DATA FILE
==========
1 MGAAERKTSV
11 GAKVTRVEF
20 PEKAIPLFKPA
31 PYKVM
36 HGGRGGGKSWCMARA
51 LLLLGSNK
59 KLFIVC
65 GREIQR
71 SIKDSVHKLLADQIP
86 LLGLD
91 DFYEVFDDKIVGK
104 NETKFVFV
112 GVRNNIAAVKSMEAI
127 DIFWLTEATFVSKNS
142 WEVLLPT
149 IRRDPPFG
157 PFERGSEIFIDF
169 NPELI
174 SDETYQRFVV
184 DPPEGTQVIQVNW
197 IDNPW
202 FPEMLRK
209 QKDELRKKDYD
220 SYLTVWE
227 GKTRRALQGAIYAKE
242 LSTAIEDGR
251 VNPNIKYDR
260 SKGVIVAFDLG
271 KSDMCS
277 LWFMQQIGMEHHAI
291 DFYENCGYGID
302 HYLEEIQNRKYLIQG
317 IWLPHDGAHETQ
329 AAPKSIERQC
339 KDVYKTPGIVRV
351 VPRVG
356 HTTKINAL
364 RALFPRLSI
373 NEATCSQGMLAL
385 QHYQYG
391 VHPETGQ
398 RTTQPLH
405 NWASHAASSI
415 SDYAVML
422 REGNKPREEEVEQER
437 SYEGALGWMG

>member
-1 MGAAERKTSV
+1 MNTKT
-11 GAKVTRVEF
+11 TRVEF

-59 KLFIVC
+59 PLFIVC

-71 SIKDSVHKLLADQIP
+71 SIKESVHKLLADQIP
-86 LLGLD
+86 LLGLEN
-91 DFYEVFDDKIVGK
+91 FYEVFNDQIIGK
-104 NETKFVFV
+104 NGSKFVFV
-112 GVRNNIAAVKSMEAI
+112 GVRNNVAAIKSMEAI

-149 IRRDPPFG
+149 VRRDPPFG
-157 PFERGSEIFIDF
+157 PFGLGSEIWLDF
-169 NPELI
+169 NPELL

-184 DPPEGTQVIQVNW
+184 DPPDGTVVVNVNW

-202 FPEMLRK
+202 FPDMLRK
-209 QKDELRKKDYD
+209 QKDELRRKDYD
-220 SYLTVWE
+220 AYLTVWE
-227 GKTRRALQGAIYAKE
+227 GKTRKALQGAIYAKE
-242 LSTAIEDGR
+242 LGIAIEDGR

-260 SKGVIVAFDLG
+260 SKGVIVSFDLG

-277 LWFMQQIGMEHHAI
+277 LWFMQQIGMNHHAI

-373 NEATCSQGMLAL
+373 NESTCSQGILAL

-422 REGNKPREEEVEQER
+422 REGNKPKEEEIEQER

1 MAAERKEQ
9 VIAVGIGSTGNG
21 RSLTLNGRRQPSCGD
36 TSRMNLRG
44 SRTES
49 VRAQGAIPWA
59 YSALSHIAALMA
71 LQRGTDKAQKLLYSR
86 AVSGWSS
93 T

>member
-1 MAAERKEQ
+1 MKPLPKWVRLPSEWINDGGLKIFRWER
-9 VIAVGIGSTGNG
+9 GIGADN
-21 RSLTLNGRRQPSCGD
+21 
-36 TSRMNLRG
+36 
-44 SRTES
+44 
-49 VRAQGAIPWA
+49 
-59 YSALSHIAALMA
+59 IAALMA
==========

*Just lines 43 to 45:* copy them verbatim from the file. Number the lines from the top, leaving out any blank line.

405 NWASHAASSI
415 SDYAVML
422 REGNKPREEEVEQER